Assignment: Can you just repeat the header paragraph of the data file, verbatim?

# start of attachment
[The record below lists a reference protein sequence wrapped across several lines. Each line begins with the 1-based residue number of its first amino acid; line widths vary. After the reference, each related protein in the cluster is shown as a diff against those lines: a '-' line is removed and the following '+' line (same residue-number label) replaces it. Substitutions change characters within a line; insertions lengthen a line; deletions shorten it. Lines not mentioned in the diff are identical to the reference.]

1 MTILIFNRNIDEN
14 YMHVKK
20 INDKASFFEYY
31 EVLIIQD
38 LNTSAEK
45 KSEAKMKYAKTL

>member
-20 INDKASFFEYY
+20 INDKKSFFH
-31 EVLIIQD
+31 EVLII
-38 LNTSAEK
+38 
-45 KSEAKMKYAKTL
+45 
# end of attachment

[The record below lists a reference protein sequence wrapped across several lines. Each line begins with the 1-based residue number of its first amino acid; line widths vary. After the reference, each related protein in the cluster is shown as a diff against those lines: a '-' line is removed and the following '+' line (same residue-number label) replaces it. Substitutions change characters within a line; insertions lengthen a line; deletions shorten it. Lines not mentioned in the diff are identical to the reference.]